Centre for the Study of South Eastern Europe

Conferences :- Friends and Foes

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Friends and foes: Greek views of Turkey in everyday life, memory and imagination
St Peter’s College, University of Oxford. May 11, 2002.

This conference will bring together anthropological contributions on everyday images of the Turks and Turkey in Greece and Cyprus.
Our aims are:

  • To examine informal attitudes to the Greco-Turkish relationship

  • To compare views about the Turks and Turkey from various parts of the Greek speaking world

  • To reveal some of the underlying features of Greek nationalism and Greek identity as these are negotiated in relation to the ethnic Other. Papers that focus on Turkish perceptions of the Greeks are also invited.

The conference will explore critically the cultural boundaries of the categories ‘Greek’ and ‘Turk’, shedding some light on the different sets of meaning attached to those terms in different social contexts. The existing ethnographic record suggests that various social groups in Greece and Cyprus articulate diverse, and often contradictory, views about the people of Turkey. In this respect, the notion of the ‘Turk’ stands as representative of various kinds of ideas about Otherness. These ideas are expressed in daily conversation either as negative and confrontational stereotypes or as intimate and familiar associations. In either case perceptions of the Other provide the conceptual framework for defining and negotiating ethnic identity at the local, national and international level.

The papers presented in the conference will document culturally specific ways of perceiving the Turks and Turkey, mostly drawing on in-depth ethnographic studies and qualitative information. Their contributions will focus on topics such as:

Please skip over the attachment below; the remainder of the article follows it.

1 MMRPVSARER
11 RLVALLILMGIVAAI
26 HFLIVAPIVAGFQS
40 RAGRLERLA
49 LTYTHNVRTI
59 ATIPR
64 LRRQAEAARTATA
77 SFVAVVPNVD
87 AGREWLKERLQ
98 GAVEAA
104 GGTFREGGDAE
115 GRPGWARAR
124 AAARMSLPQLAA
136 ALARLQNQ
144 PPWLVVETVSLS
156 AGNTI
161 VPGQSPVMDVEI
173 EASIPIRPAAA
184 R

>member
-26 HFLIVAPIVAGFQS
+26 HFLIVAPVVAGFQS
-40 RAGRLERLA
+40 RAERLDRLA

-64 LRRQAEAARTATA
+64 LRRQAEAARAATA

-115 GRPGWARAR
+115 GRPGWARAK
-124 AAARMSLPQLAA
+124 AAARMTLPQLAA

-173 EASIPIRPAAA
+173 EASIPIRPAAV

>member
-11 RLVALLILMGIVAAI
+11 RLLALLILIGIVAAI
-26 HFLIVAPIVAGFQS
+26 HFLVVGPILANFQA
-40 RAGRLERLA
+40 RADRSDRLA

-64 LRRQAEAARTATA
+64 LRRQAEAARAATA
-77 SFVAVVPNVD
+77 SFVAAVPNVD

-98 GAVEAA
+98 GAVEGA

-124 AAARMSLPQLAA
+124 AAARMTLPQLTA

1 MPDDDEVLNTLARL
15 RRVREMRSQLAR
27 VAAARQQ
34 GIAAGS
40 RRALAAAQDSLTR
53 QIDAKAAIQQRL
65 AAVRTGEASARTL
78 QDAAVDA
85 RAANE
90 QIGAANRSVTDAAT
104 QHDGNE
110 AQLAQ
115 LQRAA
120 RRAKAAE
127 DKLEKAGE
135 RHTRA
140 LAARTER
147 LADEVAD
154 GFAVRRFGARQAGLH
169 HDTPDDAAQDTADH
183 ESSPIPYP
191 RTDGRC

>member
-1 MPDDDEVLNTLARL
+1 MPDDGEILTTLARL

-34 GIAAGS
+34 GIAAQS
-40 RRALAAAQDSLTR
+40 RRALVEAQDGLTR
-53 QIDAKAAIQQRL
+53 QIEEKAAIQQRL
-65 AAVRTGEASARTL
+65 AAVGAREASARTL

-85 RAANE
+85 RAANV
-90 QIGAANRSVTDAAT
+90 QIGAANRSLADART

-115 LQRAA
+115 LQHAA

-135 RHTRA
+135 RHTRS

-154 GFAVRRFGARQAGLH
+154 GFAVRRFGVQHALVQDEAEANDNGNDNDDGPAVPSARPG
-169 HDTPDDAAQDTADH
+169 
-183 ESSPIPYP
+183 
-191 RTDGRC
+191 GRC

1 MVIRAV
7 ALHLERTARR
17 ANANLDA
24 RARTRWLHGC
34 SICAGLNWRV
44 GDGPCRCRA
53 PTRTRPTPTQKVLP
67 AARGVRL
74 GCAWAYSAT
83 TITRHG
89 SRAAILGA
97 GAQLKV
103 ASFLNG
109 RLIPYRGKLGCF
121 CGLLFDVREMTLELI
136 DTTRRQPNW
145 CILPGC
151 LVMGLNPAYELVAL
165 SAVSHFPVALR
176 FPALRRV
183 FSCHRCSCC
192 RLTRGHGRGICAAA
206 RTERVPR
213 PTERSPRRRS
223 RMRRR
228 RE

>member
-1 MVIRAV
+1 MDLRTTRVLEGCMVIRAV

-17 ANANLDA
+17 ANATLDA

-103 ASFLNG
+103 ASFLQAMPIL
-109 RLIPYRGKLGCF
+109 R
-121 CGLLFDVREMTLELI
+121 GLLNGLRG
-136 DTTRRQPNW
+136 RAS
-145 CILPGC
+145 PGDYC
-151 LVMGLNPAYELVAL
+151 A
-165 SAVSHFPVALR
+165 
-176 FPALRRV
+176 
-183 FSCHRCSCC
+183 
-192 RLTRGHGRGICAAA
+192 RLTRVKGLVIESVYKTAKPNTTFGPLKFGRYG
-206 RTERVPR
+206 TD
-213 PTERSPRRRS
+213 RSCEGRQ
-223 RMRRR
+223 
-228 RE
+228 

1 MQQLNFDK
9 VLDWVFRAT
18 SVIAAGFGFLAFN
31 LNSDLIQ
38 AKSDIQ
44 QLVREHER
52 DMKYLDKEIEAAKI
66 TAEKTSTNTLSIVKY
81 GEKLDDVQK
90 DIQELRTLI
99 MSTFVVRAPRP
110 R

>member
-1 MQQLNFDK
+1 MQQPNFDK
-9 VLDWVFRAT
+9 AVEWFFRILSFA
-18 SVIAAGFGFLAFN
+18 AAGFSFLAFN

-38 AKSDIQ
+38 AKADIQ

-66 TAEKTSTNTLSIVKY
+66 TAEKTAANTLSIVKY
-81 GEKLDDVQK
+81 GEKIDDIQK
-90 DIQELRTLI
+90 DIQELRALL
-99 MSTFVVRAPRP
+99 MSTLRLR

• Evaluations of the recent politics of Greco-Turkish friendship of middle-class citizens in Patras [Dimitrios Theodossopoulos, St Peter’s College, University of Oxford].

  • The exchange of humanitarian aid in the earthquakes of 1999 [Susanna Hoffman, Fulbright fellow USA].

  • Asia Minor accounts of peaceful co-existence in Anatolia [Renee Hirschon, St Peter’s College, University of Oxford].

  • The bi-communal movement in Cyprus [Peter Loizos, London School of Economics],
    attitudes towards Turkey as expressed by a group of Greek activists and intellectuals in Komotini [Fotini Tsipiridou, University of Thrace].

  • The views of low rank army officers in Greece towards Turkey [Elisabeth Kirtsoglou, University of Wales Lampeter].

  • Perceptions of Turkey and the Ottoman past of a Macedonian community [Lina Sistani, University of Wales Lampeter].

  • The meaning and position of Turkey in Cypriot conceptualisations of the East and the West [Vassos Argyrou, University of Hull].

  • Perceptions of Northern Cypriots towards the people of Turkey [Y. Navaro-Yashin, University of Cambridge].

  • Perceptions of the Turks and Turkey in northwestern Greece [Jane Cowan, University of Sussex].

  • The image of the Turk in Greek textbooks, literature and historiography [Iraklis Millas].

  • Greek-Cypriot elementary school children and their understanding of Turkey and the Turks [Spyros Spyrou, Cyprus College].

  • Officially-endorsed performances of multiculturalism in Thrace and the perception of the Other [Vassiliki Yiakoumaki, Columbia University].

  • Guarding Each Others' Dead; Mourning One's Own. The Problem of Missing Persons and Missing Pasts in Cyprus [Paul Sant Cassia, University of Durham].

The papers presented at the conference will be published in an edited volume focusing on the image of the Turks and Turkey in Greece and Cyprus. The volume will make available informal views of the ethnic Other as revealed in particular social settings and examine the relevance of these views in the construction of ethnic stereotypes and national identity. It will thus contribute greatly towards expanding our existing knowledge of attitudes and the cultural matrix that informs mutual understanding in inter-ethnic relationships and communication.

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